undergrad econ major can tell you the rules of national economies and households are precisely the opposite.”
    Given the record of economics over the past 10 years, this claim isn’t looking terribly clever. Though to be fair, at least economists can provide some sort of explanation: the failure of criminologists to provide any explanation for the disappearing crime rate suggests the closure of their departments would be the right solution for saving universities money

  6. Robert Alatalo
    Robert Alatalo says:

    It was a mistake to bring up a speculative theory which is predicated on an assumption that there isn’t a creator as some proof of thinking problem.

    Take Genetically modified food, does that have a creator? If it does then how would you prove that in 100 years, in a 1000 years? Consider the effect that the Genetically modified plants are having on other plants, does that negate the origins?

    Assume some super advanced aliens landed on Earth and reported that they were checking in on their experiment and they wanted to see how their creations had fared. Lets assume they are some advanced that they can demonstrate creation of various living creatures and show reference designs for all the creatures that have every lived on earth and proceed to recreate them perfectly.

    What proof would they need to provide before you would allow your belief in random evolution to be replaced? How could you prove they were falsely just trying to take credit?

    Lastly, you know that the shortest distance between two points is a straight line… it’s basic geometry and anyone who doesn’t believe it would be a fool. But, if you end up in a discussion about sphere geometry, you would be the fool to hold to that belief because the assumptions of a plane have changed.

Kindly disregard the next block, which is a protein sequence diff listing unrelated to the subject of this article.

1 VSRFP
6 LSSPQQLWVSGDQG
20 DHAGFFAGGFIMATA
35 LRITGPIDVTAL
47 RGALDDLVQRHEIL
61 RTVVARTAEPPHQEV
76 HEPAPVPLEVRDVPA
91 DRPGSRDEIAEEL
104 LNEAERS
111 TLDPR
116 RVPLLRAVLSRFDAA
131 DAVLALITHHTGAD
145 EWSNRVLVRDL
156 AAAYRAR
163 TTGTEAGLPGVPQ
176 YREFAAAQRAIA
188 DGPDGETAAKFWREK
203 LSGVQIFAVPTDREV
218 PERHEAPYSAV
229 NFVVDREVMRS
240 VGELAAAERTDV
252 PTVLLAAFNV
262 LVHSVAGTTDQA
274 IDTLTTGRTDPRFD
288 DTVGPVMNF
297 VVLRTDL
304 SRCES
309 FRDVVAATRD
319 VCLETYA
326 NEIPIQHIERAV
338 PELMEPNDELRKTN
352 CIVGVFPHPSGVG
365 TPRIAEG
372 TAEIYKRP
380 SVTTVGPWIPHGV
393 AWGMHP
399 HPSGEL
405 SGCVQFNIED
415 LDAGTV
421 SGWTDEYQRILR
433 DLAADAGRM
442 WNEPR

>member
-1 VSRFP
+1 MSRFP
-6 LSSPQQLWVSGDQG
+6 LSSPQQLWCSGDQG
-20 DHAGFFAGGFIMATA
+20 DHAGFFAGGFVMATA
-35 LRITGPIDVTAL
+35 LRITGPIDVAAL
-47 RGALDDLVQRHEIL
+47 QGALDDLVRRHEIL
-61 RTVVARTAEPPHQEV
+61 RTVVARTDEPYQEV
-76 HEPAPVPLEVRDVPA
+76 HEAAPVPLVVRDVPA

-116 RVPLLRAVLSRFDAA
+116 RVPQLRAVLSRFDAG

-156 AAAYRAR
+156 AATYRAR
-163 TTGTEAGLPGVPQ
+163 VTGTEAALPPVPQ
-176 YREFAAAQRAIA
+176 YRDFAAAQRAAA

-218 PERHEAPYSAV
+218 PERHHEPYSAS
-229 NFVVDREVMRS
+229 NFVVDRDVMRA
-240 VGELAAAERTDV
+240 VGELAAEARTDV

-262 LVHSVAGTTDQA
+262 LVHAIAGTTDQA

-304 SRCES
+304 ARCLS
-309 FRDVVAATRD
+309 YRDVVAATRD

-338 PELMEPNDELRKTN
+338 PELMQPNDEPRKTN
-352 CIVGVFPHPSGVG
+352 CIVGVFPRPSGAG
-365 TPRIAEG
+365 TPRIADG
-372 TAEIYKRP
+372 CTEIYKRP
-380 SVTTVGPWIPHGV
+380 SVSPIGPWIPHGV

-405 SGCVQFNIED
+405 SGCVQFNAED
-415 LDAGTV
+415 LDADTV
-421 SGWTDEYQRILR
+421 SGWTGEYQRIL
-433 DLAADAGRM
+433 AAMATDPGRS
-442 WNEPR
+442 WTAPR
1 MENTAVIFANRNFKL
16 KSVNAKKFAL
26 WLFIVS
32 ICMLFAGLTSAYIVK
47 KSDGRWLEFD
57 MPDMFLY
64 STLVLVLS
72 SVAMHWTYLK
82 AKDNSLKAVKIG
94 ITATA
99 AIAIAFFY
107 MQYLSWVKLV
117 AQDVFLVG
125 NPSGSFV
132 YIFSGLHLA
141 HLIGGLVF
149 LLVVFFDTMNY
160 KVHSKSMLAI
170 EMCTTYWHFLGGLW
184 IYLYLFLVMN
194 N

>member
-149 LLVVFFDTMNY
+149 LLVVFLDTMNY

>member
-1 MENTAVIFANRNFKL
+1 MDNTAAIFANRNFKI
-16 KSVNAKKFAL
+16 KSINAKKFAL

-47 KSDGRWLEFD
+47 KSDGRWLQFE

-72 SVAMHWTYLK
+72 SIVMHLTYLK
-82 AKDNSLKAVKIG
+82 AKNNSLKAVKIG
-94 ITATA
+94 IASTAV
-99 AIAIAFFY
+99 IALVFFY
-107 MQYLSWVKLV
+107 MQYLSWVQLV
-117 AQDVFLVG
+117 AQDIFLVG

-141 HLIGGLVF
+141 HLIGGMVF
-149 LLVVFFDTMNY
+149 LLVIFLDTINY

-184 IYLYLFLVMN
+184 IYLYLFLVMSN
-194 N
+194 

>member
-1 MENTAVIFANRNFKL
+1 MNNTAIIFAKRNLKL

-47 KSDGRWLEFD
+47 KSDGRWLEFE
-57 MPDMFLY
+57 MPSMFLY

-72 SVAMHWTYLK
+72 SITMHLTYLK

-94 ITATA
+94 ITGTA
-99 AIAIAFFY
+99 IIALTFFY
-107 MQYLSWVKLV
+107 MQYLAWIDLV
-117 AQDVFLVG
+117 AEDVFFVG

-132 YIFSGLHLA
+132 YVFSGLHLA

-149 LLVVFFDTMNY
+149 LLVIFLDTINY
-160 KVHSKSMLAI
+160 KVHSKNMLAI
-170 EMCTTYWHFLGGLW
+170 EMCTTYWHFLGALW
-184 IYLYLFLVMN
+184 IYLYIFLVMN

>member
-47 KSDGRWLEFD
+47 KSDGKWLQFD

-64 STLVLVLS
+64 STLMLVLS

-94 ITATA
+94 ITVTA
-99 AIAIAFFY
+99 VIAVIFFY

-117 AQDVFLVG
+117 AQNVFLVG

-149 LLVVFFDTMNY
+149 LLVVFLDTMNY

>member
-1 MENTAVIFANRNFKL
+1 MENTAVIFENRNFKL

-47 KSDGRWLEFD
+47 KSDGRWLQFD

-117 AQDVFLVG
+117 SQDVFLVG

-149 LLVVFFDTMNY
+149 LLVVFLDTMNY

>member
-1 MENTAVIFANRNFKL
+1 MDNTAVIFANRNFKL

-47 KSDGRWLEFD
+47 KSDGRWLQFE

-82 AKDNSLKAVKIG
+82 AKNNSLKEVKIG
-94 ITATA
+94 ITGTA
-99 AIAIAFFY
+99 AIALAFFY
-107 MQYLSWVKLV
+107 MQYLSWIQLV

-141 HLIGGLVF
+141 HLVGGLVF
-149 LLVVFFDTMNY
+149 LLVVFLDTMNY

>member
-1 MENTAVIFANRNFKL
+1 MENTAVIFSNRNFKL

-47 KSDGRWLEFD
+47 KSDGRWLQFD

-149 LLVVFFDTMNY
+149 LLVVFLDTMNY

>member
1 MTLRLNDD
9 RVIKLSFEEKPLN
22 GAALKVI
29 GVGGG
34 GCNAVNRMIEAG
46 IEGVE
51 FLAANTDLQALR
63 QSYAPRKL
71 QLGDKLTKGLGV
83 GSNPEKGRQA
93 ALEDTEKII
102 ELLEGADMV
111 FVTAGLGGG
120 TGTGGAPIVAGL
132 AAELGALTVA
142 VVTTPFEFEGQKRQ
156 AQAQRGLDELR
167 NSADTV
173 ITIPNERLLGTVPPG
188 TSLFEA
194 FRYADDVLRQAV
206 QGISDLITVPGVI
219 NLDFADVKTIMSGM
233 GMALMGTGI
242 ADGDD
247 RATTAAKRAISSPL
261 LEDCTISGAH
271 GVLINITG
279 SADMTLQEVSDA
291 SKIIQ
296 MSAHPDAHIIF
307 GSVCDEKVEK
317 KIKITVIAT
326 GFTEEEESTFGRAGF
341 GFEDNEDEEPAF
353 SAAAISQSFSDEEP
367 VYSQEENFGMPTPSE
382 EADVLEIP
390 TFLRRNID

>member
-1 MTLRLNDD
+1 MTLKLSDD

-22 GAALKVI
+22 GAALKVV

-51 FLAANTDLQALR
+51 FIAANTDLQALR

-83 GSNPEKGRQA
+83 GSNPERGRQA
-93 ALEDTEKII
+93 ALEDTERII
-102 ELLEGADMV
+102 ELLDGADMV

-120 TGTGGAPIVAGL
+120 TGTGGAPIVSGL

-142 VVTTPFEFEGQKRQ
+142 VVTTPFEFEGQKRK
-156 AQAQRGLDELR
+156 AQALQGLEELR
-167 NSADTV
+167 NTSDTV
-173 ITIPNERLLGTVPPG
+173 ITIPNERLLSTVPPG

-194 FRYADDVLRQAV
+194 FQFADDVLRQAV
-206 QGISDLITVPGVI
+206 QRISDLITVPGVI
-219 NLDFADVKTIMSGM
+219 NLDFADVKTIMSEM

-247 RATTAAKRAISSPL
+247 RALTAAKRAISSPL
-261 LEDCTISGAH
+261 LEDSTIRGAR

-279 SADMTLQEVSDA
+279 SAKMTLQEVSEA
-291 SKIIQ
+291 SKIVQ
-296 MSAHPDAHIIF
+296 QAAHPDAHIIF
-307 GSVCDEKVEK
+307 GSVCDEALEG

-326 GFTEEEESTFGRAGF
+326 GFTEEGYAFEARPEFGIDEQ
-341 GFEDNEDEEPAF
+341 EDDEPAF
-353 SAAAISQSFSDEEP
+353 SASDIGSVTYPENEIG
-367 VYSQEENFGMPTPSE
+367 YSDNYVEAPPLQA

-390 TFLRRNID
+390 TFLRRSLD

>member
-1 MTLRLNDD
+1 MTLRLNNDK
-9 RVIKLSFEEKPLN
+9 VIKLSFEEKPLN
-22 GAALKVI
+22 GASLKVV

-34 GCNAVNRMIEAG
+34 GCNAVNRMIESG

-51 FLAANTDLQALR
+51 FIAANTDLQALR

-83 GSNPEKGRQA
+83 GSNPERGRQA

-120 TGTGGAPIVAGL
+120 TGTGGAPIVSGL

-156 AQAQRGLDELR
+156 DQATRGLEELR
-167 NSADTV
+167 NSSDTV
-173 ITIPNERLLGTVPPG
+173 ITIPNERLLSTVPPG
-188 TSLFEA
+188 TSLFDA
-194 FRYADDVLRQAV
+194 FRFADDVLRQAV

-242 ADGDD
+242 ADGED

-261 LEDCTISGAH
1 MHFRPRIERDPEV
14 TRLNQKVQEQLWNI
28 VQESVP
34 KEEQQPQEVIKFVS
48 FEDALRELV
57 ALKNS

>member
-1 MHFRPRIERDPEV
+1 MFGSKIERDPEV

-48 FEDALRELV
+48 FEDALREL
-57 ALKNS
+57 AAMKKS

Look at the assumptions of science… Science doesn’t allow for any external force which can’t be demonstrated, ie.. no ‘god in a basket’ so no God at all.

    Take a group of geneticist and ask them to come up with a theory some Genetically modified plant could have come into existence without being genetically modified and they will do it. That doesn’t suddenly mean the plant wasn’t created only that there can be theories which could explain it’s creation without relying on there being a creator.

    Let’s look at the question of if there a creature which has the ability and desire to create the universe and everything in it. The answer is either yes or no. If it’s no, then evolution provides a plausible explanation. If however there is some entity which has the ability and desire to create the universe then wouldn’t the theory of creationism be more sensible?